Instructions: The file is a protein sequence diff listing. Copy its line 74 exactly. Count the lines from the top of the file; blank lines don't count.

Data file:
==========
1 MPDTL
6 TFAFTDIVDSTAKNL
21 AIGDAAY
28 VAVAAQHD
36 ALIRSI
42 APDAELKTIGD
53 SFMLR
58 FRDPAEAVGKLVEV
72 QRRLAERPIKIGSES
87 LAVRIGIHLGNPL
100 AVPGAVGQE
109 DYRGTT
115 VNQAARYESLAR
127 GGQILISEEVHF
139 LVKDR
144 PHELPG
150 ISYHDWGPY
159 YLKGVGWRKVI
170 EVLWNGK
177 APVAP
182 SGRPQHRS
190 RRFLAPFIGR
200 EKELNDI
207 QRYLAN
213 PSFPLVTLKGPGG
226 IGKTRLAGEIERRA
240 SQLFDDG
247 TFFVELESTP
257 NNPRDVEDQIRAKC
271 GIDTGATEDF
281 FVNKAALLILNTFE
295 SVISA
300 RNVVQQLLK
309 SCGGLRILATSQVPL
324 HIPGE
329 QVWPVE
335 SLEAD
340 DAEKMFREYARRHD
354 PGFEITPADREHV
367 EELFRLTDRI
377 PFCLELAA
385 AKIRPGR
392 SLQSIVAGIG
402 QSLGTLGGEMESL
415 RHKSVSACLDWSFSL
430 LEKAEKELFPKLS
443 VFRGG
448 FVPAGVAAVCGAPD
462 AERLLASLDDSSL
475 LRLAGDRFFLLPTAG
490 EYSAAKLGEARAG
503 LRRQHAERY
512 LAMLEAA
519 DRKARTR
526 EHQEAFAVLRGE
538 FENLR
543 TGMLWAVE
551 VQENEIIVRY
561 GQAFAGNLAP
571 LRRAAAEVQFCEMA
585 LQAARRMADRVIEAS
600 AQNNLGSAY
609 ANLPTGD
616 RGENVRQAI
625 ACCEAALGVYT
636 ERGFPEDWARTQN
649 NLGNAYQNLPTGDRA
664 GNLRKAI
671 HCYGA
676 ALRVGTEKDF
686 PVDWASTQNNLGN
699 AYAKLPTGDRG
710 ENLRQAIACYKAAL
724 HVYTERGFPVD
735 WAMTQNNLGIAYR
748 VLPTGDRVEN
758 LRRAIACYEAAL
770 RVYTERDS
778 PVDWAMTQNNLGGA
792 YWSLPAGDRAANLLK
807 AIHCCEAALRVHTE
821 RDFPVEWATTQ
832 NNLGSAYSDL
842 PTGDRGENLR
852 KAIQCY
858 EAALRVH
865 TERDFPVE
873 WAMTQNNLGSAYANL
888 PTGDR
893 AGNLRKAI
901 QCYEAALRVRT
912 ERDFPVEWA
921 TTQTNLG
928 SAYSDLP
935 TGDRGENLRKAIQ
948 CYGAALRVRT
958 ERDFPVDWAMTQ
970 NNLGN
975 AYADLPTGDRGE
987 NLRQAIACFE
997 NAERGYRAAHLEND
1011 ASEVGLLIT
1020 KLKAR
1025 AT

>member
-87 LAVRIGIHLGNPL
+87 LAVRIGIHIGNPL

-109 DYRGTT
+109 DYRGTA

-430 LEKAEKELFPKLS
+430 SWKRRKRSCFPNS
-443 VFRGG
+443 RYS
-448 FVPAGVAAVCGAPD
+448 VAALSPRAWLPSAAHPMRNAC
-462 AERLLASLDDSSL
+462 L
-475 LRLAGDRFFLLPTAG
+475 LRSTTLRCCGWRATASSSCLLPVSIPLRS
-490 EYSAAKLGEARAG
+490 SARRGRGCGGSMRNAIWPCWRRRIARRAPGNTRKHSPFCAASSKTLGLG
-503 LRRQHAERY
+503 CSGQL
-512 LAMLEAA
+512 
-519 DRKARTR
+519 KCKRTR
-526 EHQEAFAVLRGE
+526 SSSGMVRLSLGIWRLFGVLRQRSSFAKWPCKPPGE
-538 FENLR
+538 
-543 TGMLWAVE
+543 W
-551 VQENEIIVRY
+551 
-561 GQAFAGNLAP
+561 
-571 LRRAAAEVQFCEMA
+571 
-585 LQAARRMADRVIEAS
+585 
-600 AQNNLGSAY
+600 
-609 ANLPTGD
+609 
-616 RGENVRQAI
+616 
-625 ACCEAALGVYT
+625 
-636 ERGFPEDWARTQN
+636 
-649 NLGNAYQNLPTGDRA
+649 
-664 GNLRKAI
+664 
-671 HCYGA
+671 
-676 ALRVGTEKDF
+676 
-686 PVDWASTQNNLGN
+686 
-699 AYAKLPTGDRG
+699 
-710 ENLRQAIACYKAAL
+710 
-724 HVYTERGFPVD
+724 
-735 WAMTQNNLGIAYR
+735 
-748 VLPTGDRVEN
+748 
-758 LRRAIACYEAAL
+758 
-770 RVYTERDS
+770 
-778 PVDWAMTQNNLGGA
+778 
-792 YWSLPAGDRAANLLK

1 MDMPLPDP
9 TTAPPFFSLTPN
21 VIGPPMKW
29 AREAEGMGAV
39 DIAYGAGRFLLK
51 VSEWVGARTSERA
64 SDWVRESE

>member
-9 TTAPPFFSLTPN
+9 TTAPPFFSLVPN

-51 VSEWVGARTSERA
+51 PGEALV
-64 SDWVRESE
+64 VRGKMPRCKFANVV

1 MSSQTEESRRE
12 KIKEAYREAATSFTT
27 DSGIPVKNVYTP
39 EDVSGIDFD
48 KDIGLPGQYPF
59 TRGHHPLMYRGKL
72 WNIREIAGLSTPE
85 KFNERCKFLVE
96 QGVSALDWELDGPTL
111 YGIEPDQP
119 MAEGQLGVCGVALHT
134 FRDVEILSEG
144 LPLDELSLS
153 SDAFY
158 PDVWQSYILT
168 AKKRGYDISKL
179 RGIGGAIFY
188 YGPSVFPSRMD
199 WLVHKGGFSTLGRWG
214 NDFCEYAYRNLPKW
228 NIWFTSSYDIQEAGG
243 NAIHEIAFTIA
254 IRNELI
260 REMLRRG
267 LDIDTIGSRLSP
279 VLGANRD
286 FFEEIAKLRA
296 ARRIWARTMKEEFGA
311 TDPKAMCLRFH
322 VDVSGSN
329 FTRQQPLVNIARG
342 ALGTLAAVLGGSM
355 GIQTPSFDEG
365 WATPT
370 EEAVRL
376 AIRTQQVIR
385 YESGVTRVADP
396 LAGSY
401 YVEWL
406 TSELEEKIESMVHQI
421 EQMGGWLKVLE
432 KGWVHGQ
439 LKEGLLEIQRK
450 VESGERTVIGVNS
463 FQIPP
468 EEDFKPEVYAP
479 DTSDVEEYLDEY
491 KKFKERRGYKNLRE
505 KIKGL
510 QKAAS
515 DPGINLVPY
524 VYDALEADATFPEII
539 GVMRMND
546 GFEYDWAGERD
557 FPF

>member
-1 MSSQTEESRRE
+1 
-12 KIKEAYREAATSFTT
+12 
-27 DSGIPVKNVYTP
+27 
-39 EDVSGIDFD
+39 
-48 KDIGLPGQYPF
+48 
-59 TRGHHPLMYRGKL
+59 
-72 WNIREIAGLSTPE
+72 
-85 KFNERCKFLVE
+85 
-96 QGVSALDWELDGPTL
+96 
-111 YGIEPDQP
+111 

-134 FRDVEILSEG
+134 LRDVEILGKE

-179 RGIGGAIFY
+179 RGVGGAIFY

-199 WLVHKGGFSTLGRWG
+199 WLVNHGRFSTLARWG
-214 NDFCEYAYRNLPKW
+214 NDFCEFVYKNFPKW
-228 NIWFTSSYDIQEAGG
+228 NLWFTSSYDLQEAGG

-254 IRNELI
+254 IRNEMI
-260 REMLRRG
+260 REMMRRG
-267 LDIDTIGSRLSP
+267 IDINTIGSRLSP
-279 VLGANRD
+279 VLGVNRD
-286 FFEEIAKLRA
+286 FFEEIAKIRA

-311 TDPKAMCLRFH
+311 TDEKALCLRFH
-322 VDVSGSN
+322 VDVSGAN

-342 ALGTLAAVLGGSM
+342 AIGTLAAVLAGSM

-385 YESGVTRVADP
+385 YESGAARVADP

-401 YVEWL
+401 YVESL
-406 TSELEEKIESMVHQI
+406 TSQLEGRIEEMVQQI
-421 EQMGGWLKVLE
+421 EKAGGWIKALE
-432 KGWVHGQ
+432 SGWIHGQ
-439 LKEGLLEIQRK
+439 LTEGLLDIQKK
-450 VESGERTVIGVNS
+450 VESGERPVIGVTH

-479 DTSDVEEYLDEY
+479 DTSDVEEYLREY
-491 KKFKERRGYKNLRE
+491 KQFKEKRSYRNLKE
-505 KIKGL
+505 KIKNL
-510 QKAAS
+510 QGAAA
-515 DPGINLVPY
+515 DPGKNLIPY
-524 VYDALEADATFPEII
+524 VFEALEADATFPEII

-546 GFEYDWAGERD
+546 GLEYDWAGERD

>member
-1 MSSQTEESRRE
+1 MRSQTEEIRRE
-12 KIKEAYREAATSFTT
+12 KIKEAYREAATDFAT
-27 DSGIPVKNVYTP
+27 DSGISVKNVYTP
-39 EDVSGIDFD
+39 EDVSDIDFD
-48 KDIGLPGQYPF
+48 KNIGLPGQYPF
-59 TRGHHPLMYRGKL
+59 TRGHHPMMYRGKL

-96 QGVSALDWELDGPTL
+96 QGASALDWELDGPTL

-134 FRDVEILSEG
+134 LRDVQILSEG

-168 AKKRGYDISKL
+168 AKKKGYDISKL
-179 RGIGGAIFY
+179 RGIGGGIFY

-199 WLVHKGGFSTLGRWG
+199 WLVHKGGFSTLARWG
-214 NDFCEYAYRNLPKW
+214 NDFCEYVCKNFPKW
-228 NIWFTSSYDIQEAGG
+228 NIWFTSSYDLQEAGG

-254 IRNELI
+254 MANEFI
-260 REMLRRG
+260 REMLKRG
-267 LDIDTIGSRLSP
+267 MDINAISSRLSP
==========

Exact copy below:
724 HVYTERGFPVD